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Investigate one of the factors which effects the speed at which acid rain dissolves limestone.

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Introduction

Investigation - Factors which effect the speed of reaction between acid rain and limestone Aim - To investigate one of the factors which effects the speed at which acid rain dissolves limestone. Prediction Acid rain causes damage to building stones e.g. marble and limestone, by causing them to crumble and dissolve. Because it is not possible to use this actual situation in an experiment, I will simulate this situation on a smaller scale using marble chips and dilute hydrochloric acid. The equation for the reaction that occurs is- Calcium Carbonate + Hydrochloric acid --> Calcium chloride + Water + Carbon dioxide CaCO3 (s) + 2HCl (aq) --> CaCl2 (aq) + H20 (L) + CO2 (g) The factors which effect the speed of this reaction are * Volume of acid / Limestone * Surface area of Limestone * Temperature of acid * Concentration of acid. Temperature and Concentration of acid are two factors I could investigate which would provide me with accurate results, from which I could draw sensible conclusions. I know this from previous experiments. It is not practical to investigate the surface area of limestone, as the surface area cannot be accurately measured. There is no catalyst available for this reaction. I have not done any preliminary experiments relating to the volume of limestone or acid. I have chosen to investigate the effect of the concentration of acid on the rate of the reaction. I have chosen this because it is possible to be more accurate than if I was investigating temperature. ...read more.

Middle

It is important to keep the surface area constant because there are more collisions per second if there is a greater surface area. If I used chips with a large surface area, the speed of the reaction would increase. By keeping temperature, volume of reactants, and surface area of marble constant, my test will be accurate. Results Time 2M acid 1.6M acid 1.2M acid 0.8M acid 0.4M acid 0M acid In Seconds Co2 produced in Cm3 Co2 produced in Cm3 Co2 produced in Cm3 5 10 5 4 1 0 0 10 15 9 6 1 0 0 15 21 13 8 1 1 0 20 26 16 10 2 2 0 25 33 21 12 2 2 0 30 39 24 14 2 3 0 35 45 28 16 3 3 0 40 51 32 19 3 4 0 45 58 35 21 4 4 0 50 64 39 24 4 4 0 55 70 43 26 5 4 0 60 75 47 28 6 5 0 65 83 50 31 7 6 0 70 88 54 33 8 7 0 75 91 58 35 9 7 0 80 95 61 38 10 8 0 85 100 65 40 11 9 0 90 -------- 68 42 12 10 0 95 -------- 71 45 13 10 0 100 -------- 75 47 14 11 0 105 -------- 78 49 15 12 0 110 -------- 82 52 16 13 0 115 -------- 84 54 17 14 0 120 -------- 86 57 18 14 0 Accuracy - I have measured the volume of acid, water, and CO2 to the nearest cm3. ...read more.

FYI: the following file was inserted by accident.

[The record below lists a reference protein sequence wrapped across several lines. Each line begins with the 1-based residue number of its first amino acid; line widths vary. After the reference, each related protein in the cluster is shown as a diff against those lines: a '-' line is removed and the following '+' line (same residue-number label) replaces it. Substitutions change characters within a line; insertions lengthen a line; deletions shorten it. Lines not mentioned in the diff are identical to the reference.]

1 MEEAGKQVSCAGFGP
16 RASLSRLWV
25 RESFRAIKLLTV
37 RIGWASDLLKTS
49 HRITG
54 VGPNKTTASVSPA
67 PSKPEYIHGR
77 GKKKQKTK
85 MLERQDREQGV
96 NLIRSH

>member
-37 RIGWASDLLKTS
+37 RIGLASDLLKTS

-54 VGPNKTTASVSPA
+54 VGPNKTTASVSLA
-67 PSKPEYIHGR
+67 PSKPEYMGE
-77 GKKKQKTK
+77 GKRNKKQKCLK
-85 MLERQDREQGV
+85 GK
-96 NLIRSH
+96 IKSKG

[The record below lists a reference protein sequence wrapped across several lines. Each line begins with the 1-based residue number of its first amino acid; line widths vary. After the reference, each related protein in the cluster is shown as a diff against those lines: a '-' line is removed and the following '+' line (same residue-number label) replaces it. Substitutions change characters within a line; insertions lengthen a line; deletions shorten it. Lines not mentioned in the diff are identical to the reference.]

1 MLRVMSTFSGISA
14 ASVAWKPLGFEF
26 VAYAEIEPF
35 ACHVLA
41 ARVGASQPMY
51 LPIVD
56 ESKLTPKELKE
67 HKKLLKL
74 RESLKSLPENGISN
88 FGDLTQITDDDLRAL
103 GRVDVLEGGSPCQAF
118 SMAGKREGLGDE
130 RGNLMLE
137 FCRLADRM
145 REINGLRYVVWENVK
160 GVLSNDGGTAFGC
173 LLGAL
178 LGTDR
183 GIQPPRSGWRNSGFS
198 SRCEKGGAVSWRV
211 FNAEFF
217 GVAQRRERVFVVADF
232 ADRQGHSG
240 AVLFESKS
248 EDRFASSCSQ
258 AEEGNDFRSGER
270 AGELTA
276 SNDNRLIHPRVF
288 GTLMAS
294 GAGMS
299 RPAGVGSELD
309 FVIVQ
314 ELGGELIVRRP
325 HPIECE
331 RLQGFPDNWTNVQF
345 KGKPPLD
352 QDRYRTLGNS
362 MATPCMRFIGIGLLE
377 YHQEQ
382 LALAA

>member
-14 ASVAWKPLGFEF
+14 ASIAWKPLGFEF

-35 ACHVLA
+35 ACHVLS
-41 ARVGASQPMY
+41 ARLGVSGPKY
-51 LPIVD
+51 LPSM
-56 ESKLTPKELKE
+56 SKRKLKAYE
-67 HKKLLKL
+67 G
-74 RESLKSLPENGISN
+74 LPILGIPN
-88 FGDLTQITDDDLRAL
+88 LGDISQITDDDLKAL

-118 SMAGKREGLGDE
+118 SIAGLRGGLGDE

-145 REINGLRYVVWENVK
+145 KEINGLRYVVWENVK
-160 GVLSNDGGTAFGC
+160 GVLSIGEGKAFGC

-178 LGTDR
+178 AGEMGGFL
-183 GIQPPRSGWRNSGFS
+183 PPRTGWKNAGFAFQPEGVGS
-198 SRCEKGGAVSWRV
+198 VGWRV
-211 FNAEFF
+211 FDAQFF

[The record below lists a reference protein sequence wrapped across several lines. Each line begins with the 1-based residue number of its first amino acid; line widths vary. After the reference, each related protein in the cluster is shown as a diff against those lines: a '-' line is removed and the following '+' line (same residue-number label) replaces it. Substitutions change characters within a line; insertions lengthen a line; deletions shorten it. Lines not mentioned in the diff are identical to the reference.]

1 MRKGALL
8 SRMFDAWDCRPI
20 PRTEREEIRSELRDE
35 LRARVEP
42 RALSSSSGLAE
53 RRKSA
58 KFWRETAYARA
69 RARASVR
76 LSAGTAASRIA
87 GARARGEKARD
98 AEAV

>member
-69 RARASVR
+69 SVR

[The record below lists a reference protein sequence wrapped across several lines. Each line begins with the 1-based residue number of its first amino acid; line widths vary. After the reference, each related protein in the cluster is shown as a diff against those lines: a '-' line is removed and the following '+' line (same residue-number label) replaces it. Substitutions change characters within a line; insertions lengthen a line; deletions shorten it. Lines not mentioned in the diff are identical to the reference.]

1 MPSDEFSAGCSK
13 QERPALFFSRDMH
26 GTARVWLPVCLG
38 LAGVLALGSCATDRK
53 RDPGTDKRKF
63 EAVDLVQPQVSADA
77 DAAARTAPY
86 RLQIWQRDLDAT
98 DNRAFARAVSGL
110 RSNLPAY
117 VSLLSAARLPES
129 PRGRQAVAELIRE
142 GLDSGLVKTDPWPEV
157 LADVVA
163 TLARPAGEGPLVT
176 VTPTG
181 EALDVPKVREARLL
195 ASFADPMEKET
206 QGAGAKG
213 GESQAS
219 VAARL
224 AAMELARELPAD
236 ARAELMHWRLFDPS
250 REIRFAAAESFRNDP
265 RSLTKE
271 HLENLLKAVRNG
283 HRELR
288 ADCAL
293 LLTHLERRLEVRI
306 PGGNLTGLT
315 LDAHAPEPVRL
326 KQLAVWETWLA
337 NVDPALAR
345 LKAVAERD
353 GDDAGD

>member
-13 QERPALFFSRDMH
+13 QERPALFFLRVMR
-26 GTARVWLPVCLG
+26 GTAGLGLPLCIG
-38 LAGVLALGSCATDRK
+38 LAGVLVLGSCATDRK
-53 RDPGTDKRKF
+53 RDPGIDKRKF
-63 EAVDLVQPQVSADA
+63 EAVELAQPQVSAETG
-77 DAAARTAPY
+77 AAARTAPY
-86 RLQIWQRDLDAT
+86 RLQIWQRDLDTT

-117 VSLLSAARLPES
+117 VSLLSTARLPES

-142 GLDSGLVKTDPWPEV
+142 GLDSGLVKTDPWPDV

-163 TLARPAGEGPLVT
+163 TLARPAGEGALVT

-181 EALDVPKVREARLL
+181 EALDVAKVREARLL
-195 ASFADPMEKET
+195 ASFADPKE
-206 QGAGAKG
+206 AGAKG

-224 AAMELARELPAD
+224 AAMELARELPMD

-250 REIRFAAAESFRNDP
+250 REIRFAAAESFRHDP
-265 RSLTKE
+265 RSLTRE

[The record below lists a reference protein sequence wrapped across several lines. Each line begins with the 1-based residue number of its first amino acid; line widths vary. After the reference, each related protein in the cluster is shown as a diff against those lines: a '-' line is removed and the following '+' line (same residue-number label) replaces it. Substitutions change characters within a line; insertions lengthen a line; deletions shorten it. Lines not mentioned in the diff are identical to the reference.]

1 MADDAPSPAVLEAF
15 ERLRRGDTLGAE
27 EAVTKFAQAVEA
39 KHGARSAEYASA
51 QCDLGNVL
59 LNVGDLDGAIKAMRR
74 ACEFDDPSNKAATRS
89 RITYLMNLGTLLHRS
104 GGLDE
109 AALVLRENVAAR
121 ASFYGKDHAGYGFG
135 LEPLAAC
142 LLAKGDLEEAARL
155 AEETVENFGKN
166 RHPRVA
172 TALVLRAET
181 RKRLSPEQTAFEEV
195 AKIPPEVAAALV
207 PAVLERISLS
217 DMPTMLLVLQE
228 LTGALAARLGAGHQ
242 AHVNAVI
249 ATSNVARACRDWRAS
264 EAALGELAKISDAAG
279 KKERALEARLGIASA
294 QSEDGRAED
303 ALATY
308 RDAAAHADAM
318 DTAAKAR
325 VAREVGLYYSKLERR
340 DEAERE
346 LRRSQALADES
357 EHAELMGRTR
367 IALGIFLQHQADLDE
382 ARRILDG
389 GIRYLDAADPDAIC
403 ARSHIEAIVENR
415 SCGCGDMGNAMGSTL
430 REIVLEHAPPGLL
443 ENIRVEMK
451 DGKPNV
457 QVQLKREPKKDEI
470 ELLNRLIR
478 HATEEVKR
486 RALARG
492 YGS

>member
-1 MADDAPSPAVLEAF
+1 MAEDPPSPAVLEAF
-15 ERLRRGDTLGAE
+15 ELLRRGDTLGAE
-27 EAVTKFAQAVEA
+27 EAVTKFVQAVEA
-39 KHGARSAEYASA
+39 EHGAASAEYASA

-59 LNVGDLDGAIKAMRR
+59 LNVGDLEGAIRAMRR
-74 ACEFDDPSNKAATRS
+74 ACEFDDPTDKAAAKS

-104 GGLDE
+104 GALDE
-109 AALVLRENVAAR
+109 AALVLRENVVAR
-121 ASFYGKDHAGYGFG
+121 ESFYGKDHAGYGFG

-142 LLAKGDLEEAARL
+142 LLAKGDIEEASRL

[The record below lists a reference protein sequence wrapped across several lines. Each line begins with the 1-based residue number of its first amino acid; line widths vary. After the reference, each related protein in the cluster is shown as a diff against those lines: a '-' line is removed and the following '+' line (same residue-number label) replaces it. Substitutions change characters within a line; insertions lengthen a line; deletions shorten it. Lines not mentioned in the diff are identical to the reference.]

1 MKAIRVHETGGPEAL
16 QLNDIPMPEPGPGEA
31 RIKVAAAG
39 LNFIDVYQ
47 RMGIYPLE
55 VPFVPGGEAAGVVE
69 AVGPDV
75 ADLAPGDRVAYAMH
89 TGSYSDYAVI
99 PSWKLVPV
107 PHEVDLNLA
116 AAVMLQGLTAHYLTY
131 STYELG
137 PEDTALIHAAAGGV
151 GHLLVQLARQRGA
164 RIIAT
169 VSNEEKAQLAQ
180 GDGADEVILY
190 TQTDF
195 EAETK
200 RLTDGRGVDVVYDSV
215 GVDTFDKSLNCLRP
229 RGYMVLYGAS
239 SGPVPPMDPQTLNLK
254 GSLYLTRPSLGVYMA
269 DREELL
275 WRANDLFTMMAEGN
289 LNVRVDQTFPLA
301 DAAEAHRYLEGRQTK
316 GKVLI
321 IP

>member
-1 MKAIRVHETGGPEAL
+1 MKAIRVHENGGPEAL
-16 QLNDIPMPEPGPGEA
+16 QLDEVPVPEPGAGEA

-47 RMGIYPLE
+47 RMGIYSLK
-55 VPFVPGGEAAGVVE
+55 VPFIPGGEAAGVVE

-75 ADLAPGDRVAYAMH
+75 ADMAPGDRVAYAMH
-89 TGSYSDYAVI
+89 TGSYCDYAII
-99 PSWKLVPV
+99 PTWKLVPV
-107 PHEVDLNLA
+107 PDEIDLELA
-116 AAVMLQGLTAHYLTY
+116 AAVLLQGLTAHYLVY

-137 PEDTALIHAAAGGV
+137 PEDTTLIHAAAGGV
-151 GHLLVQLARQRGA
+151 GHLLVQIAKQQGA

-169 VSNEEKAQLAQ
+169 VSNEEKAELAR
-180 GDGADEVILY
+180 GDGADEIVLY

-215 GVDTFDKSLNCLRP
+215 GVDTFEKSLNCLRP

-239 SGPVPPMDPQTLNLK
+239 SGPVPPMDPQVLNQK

Conclusion

Before any CO2 is seen in the gas syringe, it must saturate in the acid. This can make it appear as if the reaction begins very slowly, especially in the slow reactions. Some of my graphs appear to jump between readings. This is because sometime the piston in the gas syringe gets stuck until enough pressure builds up behind it, forcing it to jump out quickly. My final graph showed the results I expected, yet there were 2 anomalies. At a concentration of 0.8M the rate of reaction was much slower than I predicted. Looking at the graph showing just the rate of reaction at 0.8M, I can see that the reaction began very slowly. This is because it took a long time for the acid to become saturated with CO2. This makes the reaction appear much slower than it really was. At a concentration of 1.6M the reaction appears to be much faster than I expected. This could be because of a rise in temperature of the acid. At a higher temperature, there are a higher proportion of successful collisions, and so the rate of reaction increases. To further this investigation, I would extend my range of concentration of acid, to find out if my theory that if the concentration of acid doubles, the speed of reaction doubles is still correct at much stronger acids. I would also test the rate of reaction over a longer time, to see if the rate is constant throughout. I could also investigate another factor which would affect the rate of reaction, such as temperature of acid. Nicola Dearnley 10a1 ...read more.

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